WordPress, the GPL, and Thesis

WordPress is open source software, licensed under the GPL (as its About page tells us). The question is: does the fact that WordPress is under the GPL mean that WordPress themes must also be under the GPL? This question of WordPress theme licensing has come to a head recently, as what Mitch Canter calls the great Thesis vs. WordPress theme debate.

Thesis is the flagship theme at DIYthemes. It is one of several WordPress themes developed by Chris Pearson. It is not under the GPL, because Chris doesn’t want it to be, and doesn’t think it has to be.

Why should a WordPress theme use the GPL? One way of making the argument is to use the following quote from the GPL FAQ. Combining two modules means connecting them together so that they form a single larger program. If either part is covered by the GPL, the whole combination must also be released under the GPL. A WordPress theme is a module that combines with WordPress core and with plugins to form a single larger program.

That’s the argument advance in a comment on the above-referenced great debate post. The comment is by Dougal Campbell, whose own post on the issue includes a good collection of links. Talking of links, my way in to this discussion was a post by Chris Cameron at RWW. That post focuses rather more on a specific exchange between Chris Pearson and Matt Mullenweg than on the wider issue.

I lean toward the view that WordPress themes (and plugins) are modules that combine with the core code. So they should be under the GPL, and hence free (as in freedom). If that makes a developer uneasy, well, maybe they should have thought of that before developing modules that combine with GPL’d code.

On the other hand, I think that reasonable people can disagree on this issue. So how to resolve it? Through the courts?

I have a few questions about the legal route. First, who has the best standing to bring suit? Would it be the WordPress Foundation (an organization of and from which I’ve heard little since its founding)?

Second, is this particular case too clouded by issues specific to Thesis to provide a good test of the basic question of theme licensing? (I’m thinking of statements that Thesis includes some code lifted from WordPress core.)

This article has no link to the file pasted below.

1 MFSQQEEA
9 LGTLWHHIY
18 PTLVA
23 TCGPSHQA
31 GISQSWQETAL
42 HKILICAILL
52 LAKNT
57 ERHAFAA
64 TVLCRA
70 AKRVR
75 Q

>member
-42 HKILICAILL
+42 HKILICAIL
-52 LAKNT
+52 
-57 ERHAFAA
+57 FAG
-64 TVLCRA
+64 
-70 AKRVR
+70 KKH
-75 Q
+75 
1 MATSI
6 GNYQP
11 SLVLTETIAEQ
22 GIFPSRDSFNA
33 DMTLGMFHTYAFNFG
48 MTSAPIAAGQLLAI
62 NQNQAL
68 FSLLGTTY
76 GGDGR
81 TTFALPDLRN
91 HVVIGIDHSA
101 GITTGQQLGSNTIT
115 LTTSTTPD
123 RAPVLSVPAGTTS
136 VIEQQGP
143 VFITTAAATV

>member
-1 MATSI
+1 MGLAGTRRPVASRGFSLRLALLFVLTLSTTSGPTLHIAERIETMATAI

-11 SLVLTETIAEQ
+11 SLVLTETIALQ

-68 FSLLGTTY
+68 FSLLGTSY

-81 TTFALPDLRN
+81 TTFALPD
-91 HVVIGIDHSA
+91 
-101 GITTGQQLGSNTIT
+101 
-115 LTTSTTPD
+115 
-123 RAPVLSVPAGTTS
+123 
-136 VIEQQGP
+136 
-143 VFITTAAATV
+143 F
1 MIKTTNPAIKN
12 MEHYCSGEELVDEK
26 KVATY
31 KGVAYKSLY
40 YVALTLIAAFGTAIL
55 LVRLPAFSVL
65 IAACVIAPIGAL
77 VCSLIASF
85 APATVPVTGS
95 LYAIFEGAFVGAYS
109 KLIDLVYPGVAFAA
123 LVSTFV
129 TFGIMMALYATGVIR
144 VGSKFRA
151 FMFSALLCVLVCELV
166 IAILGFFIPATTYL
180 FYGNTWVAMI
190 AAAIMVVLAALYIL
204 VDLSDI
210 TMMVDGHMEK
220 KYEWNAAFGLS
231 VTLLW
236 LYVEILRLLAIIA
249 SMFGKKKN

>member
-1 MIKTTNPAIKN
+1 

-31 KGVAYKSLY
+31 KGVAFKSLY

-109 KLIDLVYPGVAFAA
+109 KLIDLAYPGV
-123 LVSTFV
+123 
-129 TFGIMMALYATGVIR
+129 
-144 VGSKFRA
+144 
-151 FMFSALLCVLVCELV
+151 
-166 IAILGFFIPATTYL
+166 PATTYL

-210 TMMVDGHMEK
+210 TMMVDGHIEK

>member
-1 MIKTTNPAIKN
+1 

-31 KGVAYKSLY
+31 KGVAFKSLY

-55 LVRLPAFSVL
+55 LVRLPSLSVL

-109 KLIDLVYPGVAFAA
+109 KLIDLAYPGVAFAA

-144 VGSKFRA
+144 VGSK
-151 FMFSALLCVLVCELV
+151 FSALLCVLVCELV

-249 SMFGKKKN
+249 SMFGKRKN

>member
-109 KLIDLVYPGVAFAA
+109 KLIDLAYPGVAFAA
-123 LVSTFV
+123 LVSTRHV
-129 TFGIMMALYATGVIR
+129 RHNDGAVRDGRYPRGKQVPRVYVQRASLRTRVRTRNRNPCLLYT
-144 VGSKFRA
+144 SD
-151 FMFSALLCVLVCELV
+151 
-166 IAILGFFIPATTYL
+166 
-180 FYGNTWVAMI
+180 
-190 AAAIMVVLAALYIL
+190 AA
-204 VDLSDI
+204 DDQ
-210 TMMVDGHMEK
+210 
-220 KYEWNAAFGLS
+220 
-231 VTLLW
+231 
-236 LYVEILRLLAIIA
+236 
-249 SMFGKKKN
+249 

Finally, would a lawsuit be a good use of anyone’s resouces? I strongly suspect not.

7 thoughts on “WordPress, the GPL, and Thesis”

  1. To answer your first question: I think, only the owner of the code (I guess this is the Foundation because the business is done is his company), upstream providers and the FSF can file a lawsuit.

    I think it’s strange that this GPL-issue is so much discussed. There is a much bigger GPL-issue in the media world (HTPC, NMT, XBMC, Boxee) which doesn’t get any attention at all.
    What’s happening?:
    Boxee.tv is distributing a fork of GPL v2 XBMC Media Center software. They ship this software with a closed source unique executable without license. At the moment, they only offer a downloadable version of their Media Center but very soon they will release Boxee Box (shipped with this software).
    XBMC.org (a community driven Foundation) and Boxee are friends (Boxee donated a substantial amount of money) but there is a third party, Voddler.com, involved who did exactly the same thing. XBMC.org went hard on Voddlers’ copyright infringement but they don’t mind Boxee; to me this is a very strange and disputable attitude. Especially since xbmc.org has many downstream suppliers, which should be protected.
    When your talking about commercializing GPL: Both Boxee and Voddler are financed by Venture Capital. In total around 35 million US-dollar…..

  2. [in passing]

    Krawwwww…Cory Doctorow calls these copyfights. Nothing good is served by them.

    I decided several years ago that the GPL has become part of the problem of over-controlling use of copyright, by making unreasonable demands for sharing, rather than unreasonable demands for private ownership.


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